Pumping his beats around the world, international DJ Sin Morera spins Atlanta on Friday to kick off the Peach Party series, a four-venue-five-DJ return of gay dance circuit weekends gone by.

More than a year after his last local gig, Morera gets the Peach Party started at Heretic on Friday. The weekend continues Saturday with DJ Paulo at Jungle by night, DJs Corey D and Mickey Friedmann at Opera by day and – for those who really want to revisit the dance circuit heyday and pack their sunglasses—DJ Abel at Xion at 3 a.m. until sunlight Sunday morning.

That’s right. The singular-sounding Peach Party actually makes up four of the best gay things to do in Atlanta this weekend.

If you’re asking, “Who is Sin Morera?” you reveal your youth. Of course, you’re also showing your age if you’re nodding along while reading but are foggy on the details of Morera’s magic because your dance hall days (daze?) are long gone. However old you are, here’s a primer on the DJ to get you up to speed.

Basic training and globe trotting

Decades after honing his skills at New York’s legendary Limelight under the tutelage of such gay greats as Junior Vasquez, Morera has lived and worked in places like China, Singapore and Italy. These days, he spins such internationally known juggernaut parties as Vienna’s celebrity-filled Life Ball in Vienna. “I love traveling, it’s always been my dream,” he says. “I’ve been blessed with doing what I love, writing, DJ’ing, singing…”

You think you’re busy

When he’s not bookending live sets across the globe, Morera spends his “downtime” mixing music for huge names, including most recently the all-JLo, no-Pitbull version of this year’s “On the Floor” track. Listen below to Morera’s Underground Club Mix. In short, Morera gives staying busy a whole new meaning. As if that wasn’t enough, he writes music and sings as well. “It’s been a little crazy,” Morera admits. 

Step away from the computer.

With his own Digital Era Music label, at first it sounds ironic that Morera for the most part shuns computer-aided remixes. He did finally break down and get into digital turntables but would never use a “press a button, you’re a DJ” program, he says.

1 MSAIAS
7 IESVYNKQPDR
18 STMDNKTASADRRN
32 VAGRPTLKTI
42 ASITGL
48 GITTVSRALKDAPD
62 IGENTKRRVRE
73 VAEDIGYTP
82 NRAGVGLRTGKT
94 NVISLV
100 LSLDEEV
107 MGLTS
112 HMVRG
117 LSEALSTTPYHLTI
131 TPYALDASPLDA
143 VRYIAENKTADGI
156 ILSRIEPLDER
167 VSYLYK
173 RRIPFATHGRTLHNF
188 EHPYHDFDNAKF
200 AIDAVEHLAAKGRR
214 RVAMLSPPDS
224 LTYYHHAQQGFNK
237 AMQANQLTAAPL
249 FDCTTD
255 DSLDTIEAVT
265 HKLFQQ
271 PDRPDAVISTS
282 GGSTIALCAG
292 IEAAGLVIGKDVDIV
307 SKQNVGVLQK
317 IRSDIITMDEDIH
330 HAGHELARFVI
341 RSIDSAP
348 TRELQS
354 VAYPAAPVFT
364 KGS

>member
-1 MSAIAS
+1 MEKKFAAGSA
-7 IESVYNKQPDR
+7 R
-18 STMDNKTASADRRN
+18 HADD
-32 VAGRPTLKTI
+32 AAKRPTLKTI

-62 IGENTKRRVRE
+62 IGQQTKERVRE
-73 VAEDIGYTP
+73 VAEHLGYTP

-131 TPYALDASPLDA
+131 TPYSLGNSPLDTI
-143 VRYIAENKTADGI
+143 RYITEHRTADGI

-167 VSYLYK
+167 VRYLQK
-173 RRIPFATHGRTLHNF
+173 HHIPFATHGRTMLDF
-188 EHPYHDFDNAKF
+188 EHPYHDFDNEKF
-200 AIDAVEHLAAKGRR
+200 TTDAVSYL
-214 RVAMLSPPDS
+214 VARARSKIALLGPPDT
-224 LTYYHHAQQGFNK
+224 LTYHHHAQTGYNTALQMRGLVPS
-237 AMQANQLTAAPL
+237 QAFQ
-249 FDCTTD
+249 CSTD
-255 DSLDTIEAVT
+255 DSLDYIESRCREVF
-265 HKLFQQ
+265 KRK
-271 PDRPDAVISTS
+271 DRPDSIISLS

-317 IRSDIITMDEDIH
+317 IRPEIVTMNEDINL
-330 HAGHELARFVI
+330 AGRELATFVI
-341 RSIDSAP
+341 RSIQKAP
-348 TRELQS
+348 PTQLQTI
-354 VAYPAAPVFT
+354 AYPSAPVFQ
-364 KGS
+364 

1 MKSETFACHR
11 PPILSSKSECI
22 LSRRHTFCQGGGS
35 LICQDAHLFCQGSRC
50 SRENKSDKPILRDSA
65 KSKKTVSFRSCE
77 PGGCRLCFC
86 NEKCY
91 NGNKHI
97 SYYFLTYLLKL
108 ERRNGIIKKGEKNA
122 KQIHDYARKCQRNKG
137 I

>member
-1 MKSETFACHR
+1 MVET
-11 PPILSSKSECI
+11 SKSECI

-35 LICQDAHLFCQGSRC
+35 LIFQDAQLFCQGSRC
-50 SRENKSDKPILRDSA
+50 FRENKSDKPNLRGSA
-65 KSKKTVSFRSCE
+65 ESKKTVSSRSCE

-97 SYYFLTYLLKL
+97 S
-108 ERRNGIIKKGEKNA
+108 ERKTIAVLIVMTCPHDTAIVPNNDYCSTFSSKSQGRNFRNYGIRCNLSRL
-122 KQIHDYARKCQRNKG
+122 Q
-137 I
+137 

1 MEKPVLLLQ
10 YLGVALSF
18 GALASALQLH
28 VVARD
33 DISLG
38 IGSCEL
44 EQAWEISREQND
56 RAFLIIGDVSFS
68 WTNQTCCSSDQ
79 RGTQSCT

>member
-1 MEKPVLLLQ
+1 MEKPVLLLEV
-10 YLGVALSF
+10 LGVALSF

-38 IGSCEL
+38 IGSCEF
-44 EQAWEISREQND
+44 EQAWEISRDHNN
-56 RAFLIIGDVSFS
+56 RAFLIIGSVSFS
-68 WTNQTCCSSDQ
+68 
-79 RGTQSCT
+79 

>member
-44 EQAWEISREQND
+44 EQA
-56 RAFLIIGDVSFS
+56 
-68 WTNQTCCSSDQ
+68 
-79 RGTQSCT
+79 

“At heart, I’m a wax man,” Morera continues. “I’m not saying I won’t ever do it, but I was schooled watching guys like David Morales at Red Zone and Frankie Knuckles at Sound Factory Bar. And of course my mentor/therapist/collaborator/friend Mr. Junior Vasquez down on West 27th Street. It takes a certain skill to keep multiple discs going all at once and make it work.”

Lesson learned

Only one year went by in the last two decades that Morera was off the musical market. It was 2010, and he doesn’t like to talk about it. But he learned a lot, came out of it stronger and brings his mended heart and lessons to his current work.

“Only you can change what’s wrong in your life,” he says of his self-imposed exile and the lessons he learned while there. “People complain about this and that, but do something about it. Only you have the power to change it. Follow your dreams, travel the world, see another city, do something for someone else.”

About that name

As much as he’s matured and grown, Morera is still guilty as “Sin.”

“It’s my middle name,” he says coyly. “Sin is my middle name! Ha! It’s funny.” The truth is, according to Morera, the name fits. “I was a bad kid—what can I say?—but I turned out to be a good kid.”